This article explores the five most harmful life insurance myths that still prevail. Even educated professional often find they have to debunk persistent insurance myths that have been the root of many poor and even harmful consumer decisions. Listed below is an examination of some of these myths and misconceptions we face every day.Read More →
Each Universal Life insurance policy has two parts; the first part is the cost of insurance. This is the cost of term insurance for the current year of the policy. The second part is the cash value. When you make a payment to your Universal Life policy, the amount you pay that is in excess to the term insurance cost is credited to your cash value. That cash value grows tax free and can be accessed at any time for any reason you choose.
There is one particular type of fixed Universal Life policy that has become the life insurance product most in demand in the United States; the Indexed Universal Life insurance policy.
With the indexed Universal Life policy, the cash value has two growth components; a minimum growth rate and a growth rate pegged to the positive years of an index. The most common index used is the S&P 500. There are other indexes available, but for the sake of brevity we will only use the S&P 500 equity index as an example. The Indexed Universal Life policy is in such demand that it accounts for 38% of the entire life insurance market in 2013.Read More →
Every life insurance we know of that also offers living benefits will have some conditions that require a loss of two or more activities of daily living to receive benefits for chronic illness. (There is no such requirment for critical illness) Every Long-term Care policy we know of includes these loss of activities of daily living as a condition for benefit. It is important that consumers understand the concept of activities of daily living so that they understand the benefits of long-term care insurance and long-term care riders within some life insurance policies.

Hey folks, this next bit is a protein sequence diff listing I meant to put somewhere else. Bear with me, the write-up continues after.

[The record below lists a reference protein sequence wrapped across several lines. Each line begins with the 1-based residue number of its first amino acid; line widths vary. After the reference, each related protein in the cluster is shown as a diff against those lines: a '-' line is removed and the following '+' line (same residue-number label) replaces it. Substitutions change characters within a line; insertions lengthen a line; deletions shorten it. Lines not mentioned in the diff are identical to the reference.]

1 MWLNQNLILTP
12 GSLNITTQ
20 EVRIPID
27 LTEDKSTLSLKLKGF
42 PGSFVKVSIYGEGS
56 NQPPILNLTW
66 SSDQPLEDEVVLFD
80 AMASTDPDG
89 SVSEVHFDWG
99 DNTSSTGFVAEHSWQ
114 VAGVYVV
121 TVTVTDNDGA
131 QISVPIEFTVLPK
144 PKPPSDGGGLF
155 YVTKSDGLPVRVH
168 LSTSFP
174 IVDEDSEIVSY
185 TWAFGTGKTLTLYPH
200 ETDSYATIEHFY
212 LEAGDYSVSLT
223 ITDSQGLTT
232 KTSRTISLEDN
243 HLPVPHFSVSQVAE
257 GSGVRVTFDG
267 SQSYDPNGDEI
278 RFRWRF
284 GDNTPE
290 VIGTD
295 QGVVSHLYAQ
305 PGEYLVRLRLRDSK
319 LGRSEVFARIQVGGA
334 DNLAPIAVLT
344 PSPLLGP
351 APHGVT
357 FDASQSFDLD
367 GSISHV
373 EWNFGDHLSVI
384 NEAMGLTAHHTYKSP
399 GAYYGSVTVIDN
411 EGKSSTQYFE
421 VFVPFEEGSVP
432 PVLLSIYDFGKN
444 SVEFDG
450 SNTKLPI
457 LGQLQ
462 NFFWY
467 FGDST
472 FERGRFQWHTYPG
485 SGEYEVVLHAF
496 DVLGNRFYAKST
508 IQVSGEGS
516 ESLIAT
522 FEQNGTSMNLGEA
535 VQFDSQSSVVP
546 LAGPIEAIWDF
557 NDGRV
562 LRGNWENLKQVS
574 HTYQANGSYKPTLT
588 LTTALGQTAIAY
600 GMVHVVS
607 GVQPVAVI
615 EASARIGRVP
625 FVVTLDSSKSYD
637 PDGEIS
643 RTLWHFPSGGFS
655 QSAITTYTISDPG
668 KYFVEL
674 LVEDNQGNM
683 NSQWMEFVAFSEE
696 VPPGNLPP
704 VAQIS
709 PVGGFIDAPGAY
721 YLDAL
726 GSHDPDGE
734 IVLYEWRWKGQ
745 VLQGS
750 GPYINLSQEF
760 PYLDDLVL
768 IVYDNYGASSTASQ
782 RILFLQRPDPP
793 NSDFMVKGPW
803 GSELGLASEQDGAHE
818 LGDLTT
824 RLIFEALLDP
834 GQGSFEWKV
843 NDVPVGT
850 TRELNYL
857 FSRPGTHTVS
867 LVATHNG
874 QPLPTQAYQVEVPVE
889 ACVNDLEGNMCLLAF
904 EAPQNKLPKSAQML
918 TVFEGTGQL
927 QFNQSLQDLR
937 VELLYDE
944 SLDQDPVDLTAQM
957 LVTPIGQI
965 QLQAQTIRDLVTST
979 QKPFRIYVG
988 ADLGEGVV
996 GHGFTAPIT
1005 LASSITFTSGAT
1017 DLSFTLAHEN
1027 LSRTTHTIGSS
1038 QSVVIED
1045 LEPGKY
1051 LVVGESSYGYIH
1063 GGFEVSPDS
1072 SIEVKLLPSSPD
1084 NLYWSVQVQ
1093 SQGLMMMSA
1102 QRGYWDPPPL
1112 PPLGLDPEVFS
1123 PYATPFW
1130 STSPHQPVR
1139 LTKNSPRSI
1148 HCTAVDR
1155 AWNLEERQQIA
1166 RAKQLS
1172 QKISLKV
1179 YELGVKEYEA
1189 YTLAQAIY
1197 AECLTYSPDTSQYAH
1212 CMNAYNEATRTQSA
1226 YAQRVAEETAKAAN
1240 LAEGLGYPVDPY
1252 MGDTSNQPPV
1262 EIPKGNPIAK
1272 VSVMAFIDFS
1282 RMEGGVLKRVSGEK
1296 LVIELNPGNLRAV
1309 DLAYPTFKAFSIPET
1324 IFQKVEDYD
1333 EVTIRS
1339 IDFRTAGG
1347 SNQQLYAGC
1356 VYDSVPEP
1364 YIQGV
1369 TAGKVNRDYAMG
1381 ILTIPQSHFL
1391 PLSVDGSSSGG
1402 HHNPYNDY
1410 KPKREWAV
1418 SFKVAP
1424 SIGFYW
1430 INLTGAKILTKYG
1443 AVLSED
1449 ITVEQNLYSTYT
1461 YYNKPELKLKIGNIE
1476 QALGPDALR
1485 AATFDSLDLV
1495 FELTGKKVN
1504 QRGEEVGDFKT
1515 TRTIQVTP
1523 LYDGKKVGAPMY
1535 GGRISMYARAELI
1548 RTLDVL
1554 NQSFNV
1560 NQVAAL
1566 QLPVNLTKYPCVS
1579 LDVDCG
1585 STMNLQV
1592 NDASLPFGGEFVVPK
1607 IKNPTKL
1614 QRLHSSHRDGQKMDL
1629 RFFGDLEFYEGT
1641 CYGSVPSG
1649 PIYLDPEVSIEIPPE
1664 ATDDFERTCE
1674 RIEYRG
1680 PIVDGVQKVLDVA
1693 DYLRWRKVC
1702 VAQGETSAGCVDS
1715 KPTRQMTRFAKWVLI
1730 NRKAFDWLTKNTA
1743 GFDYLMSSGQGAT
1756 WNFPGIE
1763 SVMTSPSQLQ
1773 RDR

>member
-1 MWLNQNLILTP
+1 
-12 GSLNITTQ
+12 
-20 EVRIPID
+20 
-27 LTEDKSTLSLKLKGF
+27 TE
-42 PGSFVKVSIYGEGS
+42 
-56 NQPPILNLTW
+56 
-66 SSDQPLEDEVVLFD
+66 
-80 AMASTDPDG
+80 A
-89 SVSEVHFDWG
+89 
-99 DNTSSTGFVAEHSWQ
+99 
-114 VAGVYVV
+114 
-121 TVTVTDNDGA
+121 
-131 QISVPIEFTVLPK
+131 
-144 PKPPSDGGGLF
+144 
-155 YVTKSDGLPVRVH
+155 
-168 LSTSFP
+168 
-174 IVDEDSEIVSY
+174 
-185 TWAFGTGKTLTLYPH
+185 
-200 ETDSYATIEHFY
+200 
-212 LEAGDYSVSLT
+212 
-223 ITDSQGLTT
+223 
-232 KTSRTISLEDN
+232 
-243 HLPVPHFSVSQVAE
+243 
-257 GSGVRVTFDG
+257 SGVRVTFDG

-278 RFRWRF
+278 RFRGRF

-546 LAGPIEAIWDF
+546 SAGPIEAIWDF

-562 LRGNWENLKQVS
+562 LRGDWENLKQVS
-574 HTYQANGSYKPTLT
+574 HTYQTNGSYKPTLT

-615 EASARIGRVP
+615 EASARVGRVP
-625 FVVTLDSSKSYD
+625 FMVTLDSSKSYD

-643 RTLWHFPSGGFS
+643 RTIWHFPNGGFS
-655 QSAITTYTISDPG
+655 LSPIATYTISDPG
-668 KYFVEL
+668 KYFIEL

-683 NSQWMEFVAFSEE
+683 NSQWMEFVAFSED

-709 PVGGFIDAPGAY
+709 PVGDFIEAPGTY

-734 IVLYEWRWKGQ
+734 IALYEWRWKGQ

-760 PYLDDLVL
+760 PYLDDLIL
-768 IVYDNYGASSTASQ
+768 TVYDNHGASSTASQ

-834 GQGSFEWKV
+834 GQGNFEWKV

Because of the advent of living benefit life insurance, consumers no longer need to purchase two separate policies to protect themselves and their families. In some cases, the long-term care benefits within a life insurance policy do not require a higher premium than the old life insurance, no other cases the premium is nominal.
This means that we can now own a life insurance policy that also acts as a long-term care policy without paying extra! This substantial cost savings means more families can protect themselves from life events that can destroy their next-egg and severely disrupt their quality of life.Read More →
While term (or temporary) life insurance offers insurance coverage with the lowest monthly outlay when we are young, permanent (or cash value) life insurance is usually the lowest cost over our lifetime. In addition, cash value life insurance can be an important part of your retirement plan as you can use that insurance for retirement income.
Cash value life insurance comes in several forms, but they all have common features; the insurance will not expire as long as you pay your premiums and they build up a cash value on a tax deferred basis that can be accessed during your life time. In fact, you can access that cash value tax free, for any reason, by “borrowing” the cash from your policy. In this case, you become the banker. You must charge yourself a reasonable interest for borrowing the funds. If you choose not to pay back the borrowed funds, then the amount borrowed plus the interest is deducted from your death benefit when you die. Either way, you can use the cash value in your insurance for retirement income.Read More →